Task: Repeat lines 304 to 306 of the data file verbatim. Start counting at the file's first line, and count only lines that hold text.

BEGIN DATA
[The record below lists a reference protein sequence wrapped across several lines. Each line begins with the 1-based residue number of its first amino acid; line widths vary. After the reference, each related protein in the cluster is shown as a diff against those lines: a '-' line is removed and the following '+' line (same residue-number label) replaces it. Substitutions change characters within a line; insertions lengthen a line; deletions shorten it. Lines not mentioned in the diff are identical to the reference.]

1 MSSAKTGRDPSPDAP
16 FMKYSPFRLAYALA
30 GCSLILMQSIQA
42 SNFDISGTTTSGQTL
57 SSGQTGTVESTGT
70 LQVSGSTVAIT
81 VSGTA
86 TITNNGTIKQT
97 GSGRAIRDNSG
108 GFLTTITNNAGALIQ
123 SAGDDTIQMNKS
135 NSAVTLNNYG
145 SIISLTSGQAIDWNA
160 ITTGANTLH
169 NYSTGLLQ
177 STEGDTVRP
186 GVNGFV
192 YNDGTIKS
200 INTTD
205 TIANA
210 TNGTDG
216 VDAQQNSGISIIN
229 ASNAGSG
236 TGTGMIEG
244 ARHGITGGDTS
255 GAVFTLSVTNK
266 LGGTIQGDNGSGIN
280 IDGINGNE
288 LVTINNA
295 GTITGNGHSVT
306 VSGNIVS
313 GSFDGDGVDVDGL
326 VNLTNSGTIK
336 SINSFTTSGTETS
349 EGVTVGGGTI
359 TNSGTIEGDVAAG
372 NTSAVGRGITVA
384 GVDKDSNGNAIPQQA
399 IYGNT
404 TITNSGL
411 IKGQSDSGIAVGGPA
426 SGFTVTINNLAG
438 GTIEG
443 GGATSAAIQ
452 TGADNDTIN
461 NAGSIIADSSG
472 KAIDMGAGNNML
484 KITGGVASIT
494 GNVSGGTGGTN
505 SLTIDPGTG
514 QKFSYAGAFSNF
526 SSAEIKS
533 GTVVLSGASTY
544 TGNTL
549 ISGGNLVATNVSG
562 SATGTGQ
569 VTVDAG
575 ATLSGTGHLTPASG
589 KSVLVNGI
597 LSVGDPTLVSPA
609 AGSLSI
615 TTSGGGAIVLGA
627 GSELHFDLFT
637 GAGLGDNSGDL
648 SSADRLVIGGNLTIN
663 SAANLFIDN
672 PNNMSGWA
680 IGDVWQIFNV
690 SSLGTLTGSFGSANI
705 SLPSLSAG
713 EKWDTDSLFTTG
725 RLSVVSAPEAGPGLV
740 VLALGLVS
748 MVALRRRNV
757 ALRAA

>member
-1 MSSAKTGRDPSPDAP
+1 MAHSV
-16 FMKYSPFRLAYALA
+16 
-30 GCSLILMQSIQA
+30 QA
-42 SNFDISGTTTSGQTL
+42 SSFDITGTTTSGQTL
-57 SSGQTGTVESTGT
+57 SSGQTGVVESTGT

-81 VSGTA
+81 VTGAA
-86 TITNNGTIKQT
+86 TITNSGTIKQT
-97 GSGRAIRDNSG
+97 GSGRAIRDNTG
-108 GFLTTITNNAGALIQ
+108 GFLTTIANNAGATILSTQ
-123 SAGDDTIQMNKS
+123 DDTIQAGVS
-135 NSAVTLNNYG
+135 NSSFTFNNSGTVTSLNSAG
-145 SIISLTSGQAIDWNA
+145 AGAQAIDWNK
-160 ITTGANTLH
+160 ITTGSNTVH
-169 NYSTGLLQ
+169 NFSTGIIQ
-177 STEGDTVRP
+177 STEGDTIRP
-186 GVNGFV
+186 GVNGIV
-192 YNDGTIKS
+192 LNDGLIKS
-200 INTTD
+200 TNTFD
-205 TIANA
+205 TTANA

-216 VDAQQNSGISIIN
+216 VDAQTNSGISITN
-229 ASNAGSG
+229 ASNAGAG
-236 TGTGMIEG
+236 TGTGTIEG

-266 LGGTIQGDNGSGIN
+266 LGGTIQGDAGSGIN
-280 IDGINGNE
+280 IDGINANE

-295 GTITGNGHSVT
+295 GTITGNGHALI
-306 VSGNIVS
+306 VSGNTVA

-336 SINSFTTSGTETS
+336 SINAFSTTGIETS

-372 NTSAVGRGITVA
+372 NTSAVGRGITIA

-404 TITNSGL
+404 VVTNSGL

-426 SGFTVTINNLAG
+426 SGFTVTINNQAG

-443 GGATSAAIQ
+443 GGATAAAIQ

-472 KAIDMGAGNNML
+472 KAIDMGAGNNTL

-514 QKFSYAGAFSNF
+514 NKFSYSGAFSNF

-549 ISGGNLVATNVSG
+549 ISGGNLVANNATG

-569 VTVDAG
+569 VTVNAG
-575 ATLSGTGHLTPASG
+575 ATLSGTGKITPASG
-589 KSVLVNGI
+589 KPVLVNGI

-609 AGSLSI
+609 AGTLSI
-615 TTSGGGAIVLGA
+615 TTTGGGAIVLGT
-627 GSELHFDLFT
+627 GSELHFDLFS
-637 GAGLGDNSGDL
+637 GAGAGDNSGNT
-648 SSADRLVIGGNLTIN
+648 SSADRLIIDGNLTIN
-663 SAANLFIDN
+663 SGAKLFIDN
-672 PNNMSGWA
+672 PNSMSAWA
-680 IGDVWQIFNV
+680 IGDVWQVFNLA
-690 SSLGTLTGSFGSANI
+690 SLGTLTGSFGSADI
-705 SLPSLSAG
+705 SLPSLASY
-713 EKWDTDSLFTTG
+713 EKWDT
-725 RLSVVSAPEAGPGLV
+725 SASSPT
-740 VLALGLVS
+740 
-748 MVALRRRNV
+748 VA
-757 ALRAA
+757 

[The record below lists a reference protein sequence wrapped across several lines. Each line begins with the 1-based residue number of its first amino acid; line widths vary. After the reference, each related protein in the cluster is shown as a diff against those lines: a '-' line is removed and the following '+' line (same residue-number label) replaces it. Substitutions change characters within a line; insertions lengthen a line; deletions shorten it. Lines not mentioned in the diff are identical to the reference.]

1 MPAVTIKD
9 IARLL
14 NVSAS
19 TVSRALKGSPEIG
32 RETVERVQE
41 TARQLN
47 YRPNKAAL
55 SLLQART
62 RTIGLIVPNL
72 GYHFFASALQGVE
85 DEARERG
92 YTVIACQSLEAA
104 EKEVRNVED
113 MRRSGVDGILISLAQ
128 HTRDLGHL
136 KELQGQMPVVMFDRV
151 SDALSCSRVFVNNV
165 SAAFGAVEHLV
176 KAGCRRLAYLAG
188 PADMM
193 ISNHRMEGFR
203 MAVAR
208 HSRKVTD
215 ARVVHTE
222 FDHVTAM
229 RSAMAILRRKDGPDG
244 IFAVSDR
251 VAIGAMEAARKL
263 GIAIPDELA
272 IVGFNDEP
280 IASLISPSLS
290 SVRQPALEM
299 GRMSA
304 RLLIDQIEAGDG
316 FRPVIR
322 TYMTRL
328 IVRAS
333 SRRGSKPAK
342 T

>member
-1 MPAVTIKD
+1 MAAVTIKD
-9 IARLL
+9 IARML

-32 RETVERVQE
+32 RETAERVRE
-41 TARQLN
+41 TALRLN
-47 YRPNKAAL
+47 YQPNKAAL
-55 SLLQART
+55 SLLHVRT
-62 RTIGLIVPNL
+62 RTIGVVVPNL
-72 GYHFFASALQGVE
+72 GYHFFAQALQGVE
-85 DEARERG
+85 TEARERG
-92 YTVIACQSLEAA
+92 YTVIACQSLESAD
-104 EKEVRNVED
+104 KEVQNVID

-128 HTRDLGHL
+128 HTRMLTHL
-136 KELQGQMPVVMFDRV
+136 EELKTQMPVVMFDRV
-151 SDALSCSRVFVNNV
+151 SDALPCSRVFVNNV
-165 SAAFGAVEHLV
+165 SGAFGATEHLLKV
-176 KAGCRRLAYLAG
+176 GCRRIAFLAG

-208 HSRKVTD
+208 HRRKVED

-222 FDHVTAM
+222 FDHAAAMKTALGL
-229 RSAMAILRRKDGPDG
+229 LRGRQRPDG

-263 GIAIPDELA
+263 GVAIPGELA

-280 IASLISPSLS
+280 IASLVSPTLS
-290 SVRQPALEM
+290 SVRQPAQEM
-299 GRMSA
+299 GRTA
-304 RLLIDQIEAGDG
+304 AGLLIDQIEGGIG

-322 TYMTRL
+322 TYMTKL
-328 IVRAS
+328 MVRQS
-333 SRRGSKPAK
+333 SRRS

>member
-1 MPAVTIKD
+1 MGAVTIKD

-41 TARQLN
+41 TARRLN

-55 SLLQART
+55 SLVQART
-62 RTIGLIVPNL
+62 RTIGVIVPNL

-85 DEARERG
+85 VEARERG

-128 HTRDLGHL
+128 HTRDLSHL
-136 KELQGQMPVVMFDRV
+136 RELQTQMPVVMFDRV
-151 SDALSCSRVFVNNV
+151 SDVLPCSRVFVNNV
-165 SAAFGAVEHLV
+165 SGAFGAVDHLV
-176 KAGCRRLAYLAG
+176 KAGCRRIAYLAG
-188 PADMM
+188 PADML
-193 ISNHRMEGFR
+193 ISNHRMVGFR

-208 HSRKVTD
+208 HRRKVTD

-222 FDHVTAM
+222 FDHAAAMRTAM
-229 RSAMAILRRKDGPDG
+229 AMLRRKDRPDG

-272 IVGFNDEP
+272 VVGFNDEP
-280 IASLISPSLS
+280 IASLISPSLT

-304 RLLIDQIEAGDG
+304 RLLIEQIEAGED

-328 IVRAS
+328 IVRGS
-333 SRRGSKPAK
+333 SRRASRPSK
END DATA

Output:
-222 FDHVTAM
+222 FDHAAAMRTAM
-229 RSAMAILRRKDGPDG